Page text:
Following up from my previous post about the earth becoming a plastic planet, I’ve been thinking more about plastic in my life. Over the last couple of years, I have been striving to be healthier and eliminate certain toxins from my life, such as chemical cleaning products and air fresheners, beauty and personal care products and making more food homemade. Maybe the next logical step is striving for less plastic both in my home and on myself!
After learning about the plastic industry taking over our clothing and how it degrades in the washing machine only to wind up polluting our oceans, I decided to learn more about what I put on my body every single day.
And it is not only the plastic fibers polluting the ocean, but also the concern of what happens to all these articles of clothing when we are done with them? Because they are basically plastic, they will not biodegrade and will persist in the environment long after we’re gone. Perhaps one solution is to wear more natural fiber clothing…
So first, I ask the question: where does our clothing come from? Fabrics are made from one of two things: natural or synthetic fibers.
Nylon was the first fully synthetic fiber to be manufactured from polymers. The first pair of women’s nylon stockings were made in 1937 and were quite a hit! Since that time, nylon is used in all kinds of things, from clothing to tents to musical instrument strings (The Smithsonian, The Institute of Materials, Minerals & Mining).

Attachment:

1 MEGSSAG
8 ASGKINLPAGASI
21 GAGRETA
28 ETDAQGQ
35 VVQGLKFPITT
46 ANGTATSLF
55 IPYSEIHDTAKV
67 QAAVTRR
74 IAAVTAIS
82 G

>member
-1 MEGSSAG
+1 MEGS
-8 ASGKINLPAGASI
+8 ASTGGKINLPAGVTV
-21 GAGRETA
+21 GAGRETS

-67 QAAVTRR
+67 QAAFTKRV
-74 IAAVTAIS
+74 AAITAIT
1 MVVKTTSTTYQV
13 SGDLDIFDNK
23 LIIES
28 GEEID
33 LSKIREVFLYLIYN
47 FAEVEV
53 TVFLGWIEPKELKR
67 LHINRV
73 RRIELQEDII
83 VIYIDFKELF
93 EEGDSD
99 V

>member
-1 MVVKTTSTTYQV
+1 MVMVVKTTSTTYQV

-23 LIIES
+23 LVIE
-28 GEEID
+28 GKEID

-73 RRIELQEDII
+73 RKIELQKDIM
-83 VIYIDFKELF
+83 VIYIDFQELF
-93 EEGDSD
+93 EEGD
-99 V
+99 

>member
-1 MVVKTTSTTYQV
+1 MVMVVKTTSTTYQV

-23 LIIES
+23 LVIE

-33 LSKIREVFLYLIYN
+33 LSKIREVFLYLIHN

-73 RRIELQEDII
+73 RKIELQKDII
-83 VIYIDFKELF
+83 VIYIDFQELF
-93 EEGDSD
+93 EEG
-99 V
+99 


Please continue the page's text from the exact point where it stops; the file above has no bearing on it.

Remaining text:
Acrylic is made from a synthetic polymer (so, essentially plastic) and has desirable moisture-wicking qualities. It is also warm while being lightweight and is a common fabric for knit/”woolly” sweaters (TextileExchange).
Polyester is a synthetic fiber made from polymers requiring a high-energy process to manufacture. It it used in many types of clothing, bedding and upholstery (Institute of Materials, Minerals & Mining, TextileExchange). Popular polar fleece is 100% polyester and was found to be a source of micro-plastic fibers in the ocean from washing this fabric in our washing machines (Browne et al., 2011).
Viscose / rayon is made from chemically altered wood pulp or cotton fiber and is therefore technically semi-synthetic. It is more moisture-absorbent than cotton or linen and is used in a wide variety of garments (TextileExchange, Swicofil).
Spandex / elastane / Lycra is another polymer fiber famous for its ability to stretch and there is nothing natural about that (TextileExchange).
Then, we have the fully natural fibers…
Cotton comes from the cotton plant. No surprises there. It breathes, its soft, its easy to clean and we’ve been using it for hundreds of years. Cotton is used in t-shirts, chinos, corduroy and denim (Swicofil).
Wool primarily comes from sheep, but can also come from the angora rabbit, goats (cashmere and mohair), alpaca and llamas. Its breathable, stays warm when wet and keeps you cool when its warm and is resilient (CampaignforWool).
While its great that lots of companies are making clothes out of recycled plastic (Dgrade, Patagonia, Rawfortheocean), I wonder: what will happen to those plastic clothes when people are done with them? We live in a throwaway society, where so many people spend their free time on the weekends at shopping malls buying more and more stuff.
How much of my wardrobe is plastic? How much of yours is? In my next post, I will report back on my findings after investigating my own entire wardrobe.